The Role of the CISO

A description of the role of the CISO plus a sample job description for a fictional company, MedCoTech


Kevin Sesock

3/14/202410 min read

Executive Summary

The Chief Information Security Officer is primarily responsible for the CIA triad, representing Confidentiality, Integrity, and Availability of IT systems and business unit data. This responsibility primarily entails the Confidentiality of PHI/PII of customers and compliance with applicable laws and regulations (such as HIPAA), Integrity of data used to ensure accuracy and compliance, and availability of systems for operations, sales (to minimize any downtime that would impact revenue), and support (to allow our support and maintenance departments to provide high-quality rapid service to customers.

The CISO will establish a Security Architecture within the larger confines of the organization’s Enterprise Architecture, establish a risk management framework for cyber risk (to include disaster recovery and business continuity), develop policies and procedures that provide controls for system access, acceptable use, and change management, To accomplish this, the CISO’s team will be responsible for a few key systems, and consulted on several others, that form the core of organization’s Identity & Access Management, and monitor the enterprise for threats from viruses, network intrusions, and other digital threats.

Additionally, the CISO is primarily responsible for the organization’s Incident Response Plan, which means he is the executive primarily in charge of responding to security incidents, breaches, disasters, and other situations. The CISO’s office will be on the front lines of any incidents that cannot be prevented.

Finally, the CISO will ultimately be held accountable for cybersecurity and cyber risk management. Regular performance reviews and compensation, potentially as bonuses, should be tied to external audits, third-party penetration testing, and incident response records.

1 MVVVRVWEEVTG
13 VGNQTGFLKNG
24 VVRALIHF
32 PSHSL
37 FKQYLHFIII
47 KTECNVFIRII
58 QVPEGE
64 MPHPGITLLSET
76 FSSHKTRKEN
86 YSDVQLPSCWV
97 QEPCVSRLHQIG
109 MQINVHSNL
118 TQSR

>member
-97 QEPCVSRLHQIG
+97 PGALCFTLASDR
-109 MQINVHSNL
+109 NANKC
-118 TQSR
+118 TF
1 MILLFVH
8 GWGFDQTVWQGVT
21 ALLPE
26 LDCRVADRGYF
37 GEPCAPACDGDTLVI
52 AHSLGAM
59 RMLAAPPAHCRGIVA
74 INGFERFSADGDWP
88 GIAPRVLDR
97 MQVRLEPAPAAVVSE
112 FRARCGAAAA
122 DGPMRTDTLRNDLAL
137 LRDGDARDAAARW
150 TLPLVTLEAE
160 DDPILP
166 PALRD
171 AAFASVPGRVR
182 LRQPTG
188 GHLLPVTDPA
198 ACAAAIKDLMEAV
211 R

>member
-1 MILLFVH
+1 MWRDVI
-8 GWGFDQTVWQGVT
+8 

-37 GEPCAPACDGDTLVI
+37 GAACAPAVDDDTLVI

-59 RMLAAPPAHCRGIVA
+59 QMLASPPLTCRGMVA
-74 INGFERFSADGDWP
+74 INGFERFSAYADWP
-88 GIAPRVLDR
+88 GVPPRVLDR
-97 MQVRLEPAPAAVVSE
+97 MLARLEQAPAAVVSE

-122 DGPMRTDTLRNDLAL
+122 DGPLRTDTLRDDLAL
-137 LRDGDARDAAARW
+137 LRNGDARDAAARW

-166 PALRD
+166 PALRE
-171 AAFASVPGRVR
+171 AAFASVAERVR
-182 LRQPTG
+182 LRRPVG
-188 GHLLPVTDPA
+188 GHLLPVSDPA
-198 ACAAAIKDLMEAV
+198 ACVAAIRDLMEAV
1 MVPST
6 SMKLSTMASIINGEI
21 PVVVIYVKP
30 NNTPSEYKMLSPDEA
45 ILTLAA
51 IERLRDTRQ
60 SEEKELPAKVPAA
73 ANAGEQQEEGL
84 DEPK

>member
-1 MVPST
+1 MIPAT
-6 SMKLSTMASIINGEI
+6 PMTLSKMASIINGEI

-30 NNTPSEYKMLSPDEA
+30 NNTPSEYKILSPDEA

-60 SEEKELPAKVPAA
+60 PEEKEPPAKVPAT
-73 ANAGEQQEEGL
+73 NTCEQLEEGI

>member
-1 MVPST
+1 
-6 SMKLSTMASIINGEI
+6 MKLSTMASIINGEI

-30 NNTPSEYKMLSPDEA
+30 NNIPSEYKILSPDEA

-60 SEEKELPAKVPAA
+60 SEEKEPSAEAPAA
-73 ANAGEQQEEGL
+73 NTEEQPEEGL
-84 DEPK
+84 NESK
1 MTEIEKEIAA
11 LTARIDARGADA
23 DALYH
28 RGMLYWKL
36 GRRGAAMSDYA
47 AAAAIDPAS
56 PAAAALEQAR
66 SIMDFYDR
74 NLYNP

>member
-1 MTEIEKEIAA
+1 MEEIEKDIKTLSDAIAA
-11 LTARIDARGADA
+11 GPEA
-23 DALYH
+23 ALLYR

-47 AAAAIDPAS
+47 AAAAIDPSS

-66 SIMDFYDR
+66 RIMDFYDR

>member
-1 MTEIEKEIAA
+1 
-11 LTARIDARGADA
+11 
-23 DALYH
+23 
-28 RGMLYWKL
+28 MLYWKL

Cybersecurity Strategy and Primary Responsibilities

In a new, or rapidly growing organization, the CISO may be faced with establishing a cybersecurity strategy that aligns itself with the Mission, Vision, and Goals of the organization. This involves working closely with other C-Suite executives, and even the Board of Directors, owners, or Partners, in the organization to align the Security department’s goals with theirs, help other C-Suite executives balance security and business needs, and inculcate cybersecurity as a regular part of business[1]. If a new product is to be developed, service to be rendered, or business process is to be adjusted, the CISO is at least partly responsible for ensuring that other departments and business units remember to design these systems with security in mind from the initial stages, and not as an afterthought. This can only take place in an organization where Cybersecurity is treated as critical at all levels of the organization, but most importantly, starting at the top from the Board of Directors, on down.

The CISO’s approach to protecting the company will involve that of establishing a Security Architecture, followed by two primary initiatives. The Security Architecture will require the CISO to work within a larger framework within the Enterprise to evaluate business needs and IT projects and strategic goals within a security architecture, finding ways to protect the organization while allowing the enterprise to meet goals for new products, successful sales, and overall profitability. This will involve planning and documentation of current and future-state security architecture by working closely with the IT department’s Enterprise Architects, Network management staff, development teams, and others. This security architecture is an overall approach to security and focuses on a high-level, 30,000-foot view of how the CISO will operate in the larger Enterprise.

On a detailed basis, and regarding the first initiative, the CISO must approach cyber-security and other threats through a thorough, Enterprise Risk Management methodology, promoting continuous improvement in protection systems, cyber risk mitigation and reduction, and proper cybersecurity investment along a multi-year strategic plan[2, p. 360]. This will also include the creation of robust Incident Response, Disaster Recovery, and Business Continuity plans and the regular testing of these plans as a form of risk acceptance.